If you are thinking about a new website then it pays to think about where it is going to live. Hosting is very important and only should be handled by experts who can offer 24-hour back up. That’s why we at GeordieMac don’t offer our clients hosting in house. We are a small business and can’t offer round the clock help.
In the unlikely event that something should go wrong with your emails, your site goes off line, or you need all-important technical assistance at a moment’s notice you need to know that someone will always be there. So chose your host with care.
Over the years we’ve worked with several different hosts and there are some that we would recommend and others we wouldn’t. So what should you look for when choosing who will host your website?
- First I would look for a host that you can ring up and talk to. Try calling their service line and see what happens. Are they friendly? Do they know what they are talking about? Can you send them an email if you need to? You should also look to see if they have online documentation that you can turn to if you need help with common problems/questions.
- Check that the host offers the kind of hosting you require. For example, a WordPress site will need Linux hosting. And if you plan to include a lot of multimedia files in your site – images, audio, video – ask if there will be server space for this.
- Look at bandwidth. This will be crucial if you are expecting a lot of visitors or expect people to download files from the site.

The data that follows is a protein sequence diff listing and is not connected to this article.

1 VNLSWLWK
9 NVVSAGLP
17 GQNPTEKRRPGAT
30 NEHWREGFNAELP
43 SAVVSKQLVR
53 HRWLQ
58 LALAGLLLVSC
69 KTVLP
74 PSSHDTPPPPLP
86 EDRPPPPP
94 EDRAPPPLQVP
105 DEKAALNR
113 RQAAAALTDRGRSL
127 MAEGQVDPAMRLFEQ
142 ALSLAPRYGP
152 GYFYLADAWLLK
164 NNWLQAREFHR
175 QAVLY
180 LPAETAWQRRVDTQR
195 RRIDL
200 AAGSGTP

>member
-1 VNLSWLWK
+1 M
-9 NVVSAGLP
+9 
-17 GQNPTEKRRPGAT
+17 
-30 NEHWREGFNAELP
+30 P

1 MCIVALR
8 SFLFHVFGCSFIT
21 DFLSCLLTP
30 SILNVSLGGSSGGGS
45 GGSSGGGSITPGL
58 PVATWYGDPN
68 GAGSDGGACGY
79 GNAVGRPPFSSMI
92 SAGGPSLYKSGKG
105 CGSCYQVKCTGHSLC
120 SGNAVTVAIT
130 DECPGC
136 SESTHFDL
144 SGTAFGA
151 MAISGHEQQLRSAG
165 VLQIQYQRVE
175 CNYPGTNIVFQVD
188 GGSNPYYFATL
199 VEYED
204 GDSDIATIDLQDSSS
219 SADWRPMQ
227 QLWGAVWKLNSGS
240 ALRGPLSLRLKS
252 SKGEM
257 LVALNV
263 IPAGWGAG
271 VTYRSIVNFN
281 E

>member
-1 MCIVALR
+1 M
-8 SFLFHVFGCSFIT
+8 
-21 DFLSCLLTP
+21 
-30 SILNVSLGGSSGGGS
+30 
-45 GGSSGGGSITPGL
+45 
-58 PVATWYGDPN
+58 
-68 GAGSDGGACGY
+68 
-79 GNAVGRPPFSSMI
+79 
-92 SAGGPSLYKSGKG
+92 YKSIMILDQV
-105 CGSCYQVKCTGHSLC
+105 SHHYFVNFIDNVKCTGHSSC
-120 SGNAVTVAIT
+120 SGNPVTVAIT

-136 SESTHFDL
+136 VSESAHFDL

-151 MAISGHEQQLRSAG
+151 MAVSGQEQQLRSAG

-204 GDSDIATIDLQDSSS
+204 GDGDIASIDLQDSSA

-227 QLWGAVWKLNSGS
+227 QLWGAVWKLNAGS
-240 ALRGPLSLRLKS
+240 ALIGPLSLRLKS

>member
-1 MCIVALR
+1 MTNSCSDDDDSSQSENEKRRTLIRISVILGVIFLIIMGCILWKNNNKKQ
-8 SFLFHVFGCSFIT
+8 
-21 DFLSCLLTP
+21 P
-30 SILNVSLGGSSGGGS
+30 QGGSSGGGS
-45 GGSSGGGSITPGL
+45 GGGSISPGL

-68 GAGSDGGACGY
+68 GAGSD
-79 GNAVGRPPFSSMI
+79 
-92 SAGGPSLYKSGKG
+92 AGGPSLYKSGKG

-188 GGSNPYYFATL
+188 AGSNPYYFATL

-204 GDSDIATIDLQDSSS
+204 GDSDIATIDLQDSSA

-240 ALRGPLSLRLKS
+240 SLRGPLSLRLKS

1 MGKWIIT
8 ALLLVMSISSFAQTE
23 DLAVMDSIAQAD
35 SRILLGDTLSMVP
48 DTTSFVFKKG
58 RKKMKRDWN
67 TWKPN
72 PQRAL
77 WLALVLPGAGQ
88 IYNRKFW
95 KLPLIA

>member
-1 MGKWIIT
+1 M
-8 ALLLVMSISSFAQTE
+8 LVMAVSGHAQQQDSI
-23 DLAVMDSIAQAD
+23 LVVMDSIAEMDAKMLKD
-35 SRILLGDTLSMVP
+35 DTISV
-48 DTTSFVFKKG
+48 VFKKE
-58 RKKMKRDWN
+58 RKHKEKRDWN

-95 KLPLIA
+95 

- Does the host handle domain name purchase and management? It is so much easier if they do, and usually cheaper when hosting and domain names come as a package.
- Ask how many email addresses are included. You’ll want at least five included in the price to give you some kind of flexibility. Avoid deals that just include one, and check data limits. I would expect to send and receive emails of up to 10MB. Anything less can be very limiting if you are used to getting lots of attachments.
- Consider cost but don’t be swayed by seemingly bargain offers. Avoid any host that charges per month, particularly if they want to set up a direct debit from your credit card. These deals are never as good as they look and perilously difficult to get out of once you are in. Any reputable company will charge you on an annual basis and I think £45-£60 a year for hosting and email is a good price for a basic package.
PS The gratuitous pic is Salisbury Crags in the park opposite our office, taken with the hipstamatic app on my phone. Nice, eh?